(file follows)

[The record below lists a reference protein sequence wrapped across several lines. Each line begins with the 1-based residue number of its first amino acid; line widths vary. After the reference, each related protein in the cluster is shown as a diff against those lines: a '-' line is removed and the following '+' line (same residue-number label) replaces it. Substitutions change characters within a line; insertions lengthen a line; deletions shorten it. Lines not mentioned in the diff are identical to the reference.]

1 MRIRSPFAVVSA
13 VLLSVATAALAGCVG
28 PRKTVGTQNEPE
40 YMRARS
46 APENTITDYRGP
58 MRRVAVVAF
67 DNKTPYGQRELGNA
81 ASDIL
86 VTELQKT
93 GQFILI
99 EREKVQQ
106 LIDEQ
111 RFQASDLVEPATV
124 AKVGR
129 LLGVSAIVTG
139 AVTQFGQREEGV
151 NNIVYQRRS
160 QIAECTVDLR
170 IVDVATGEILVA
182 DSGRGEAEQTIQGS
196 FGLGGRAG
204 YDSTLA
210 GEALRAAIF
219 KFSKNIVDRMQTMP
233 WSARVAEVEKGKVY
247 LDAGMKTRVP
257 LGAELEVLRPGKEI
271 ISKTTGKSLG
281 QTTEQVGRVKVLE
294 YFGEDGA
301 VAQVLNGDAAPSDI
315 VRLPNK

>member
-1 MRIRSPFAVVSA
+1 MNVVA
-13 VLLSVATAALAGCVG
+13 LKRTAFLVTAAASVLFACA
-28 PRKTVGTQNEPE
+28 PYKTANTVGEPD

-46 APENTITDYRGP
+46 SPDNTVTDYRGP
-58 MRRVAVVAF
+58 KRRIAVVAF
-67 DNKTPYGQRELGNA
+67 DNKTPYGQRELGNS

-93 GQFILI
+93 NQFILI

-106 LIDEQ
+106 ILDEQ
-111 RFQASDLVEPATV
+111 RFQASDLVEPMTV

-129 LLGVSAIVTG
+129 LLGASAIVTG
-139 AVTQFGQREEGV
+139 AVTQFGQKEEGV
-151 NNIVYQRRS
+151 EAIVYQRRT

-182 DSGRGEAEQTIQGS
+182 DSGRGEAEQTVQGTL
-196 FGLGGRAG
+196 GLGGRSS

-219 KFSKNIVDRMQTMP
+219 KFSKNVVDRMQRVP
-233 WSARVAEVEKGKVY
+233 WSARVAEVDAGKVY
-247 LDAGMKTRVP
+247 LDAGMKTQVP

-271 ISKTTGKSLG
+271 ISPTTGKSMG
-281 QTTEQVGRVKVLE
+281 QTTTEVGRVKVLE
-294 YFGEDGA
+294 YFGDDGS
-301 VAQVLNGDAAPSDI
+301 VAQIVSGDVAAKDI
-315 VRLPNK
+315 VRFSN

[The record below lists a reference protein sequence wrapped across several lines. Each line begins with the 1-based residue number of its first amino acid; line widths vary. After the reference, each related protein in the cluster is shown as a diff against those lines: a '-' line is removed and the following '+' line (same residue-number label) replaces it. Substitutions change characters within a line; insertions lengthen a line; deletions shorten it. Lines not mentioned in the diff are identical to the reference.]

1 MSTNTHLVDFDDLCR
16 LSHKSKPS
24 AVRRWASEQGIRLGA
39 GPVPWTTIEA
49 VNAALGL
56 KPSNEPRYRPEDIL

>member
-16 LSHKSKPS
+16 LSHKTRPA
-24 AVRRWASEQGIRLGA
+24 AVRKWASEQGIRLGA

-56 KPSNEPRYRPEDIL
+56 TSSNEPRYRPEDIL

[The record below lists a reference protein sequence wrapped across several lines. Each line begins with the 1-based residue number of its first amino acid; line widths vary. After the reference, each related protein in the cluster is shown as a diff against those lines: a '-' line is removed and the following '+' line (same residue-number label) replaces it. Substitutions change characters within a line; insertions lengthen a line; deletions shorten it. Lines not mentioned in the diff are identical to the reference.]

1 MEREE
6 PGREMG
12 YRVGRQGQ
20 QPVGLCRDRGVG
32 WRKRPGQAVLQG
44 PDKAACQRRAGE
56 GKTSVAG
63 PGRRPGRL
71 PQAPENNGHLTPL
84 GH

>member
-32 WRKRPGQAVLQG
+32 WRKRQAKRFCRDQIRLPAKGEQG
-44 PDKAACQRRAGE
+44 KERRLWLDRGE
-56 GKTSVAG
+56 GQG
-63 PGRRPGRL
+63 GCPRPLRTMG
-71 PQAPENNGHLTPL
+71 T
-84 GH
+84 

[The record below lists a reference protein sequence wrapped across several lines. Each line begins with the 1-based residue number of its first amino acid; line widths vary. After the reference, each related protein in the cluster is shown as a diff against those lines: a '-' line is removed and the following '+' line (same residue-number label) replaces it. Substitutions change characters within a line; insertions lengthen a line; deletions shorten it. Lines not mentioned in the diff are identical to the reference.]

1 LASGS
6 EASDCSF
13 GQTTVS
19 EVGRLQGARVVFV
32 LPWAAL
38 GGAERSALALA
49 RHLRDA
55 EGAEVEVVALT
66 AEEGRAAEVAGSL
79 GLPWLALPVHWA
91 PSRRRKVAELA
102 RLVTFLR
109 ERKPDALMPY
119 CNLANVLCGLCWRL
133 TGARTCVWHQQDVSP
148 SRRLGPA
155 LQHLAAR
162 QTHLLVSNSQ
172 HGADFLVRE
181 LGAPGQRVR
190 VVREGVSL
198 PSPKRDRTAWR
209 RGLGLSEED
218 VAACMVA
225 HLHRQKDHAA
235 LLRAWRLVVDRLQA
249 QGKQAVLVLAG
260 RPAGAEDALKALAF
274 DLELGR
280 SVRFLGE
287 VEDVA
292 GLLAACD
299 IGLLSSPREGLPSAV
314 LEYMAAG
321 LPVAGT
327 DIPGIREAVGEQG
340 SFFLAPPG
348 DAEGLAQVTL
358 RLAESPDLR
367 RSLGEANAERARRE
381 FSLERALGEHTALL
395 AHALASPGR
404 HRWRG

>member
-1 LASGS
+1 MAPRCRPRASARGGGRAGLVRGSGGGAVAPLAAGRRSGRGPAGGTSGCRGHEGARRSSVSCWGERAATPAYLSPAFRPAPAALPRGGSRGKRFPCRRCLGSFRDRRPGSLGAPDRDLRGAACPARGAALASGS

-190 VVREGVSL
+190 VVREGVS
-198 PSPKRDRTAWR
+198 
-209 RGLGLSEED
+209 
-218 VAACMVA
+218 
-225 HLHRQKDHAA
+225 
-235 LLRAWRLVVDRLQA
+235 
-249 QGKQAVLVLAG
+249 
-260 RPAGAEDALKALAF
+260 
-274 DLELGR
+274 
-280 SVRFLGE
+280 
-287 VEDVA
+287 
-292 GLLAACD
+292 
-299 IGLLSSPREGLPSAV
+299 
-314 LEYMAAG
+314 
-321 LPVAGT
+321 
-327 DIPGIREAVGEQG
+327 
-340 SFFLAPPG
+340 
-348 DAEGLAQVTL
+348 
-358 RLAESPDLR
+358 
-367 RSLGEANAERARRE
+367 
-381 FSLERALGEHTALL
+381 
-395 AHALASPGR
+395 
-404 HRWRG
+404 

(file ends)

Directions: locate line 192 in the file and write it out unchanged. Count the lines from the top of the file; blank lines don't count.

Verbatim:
-321 LPVAGT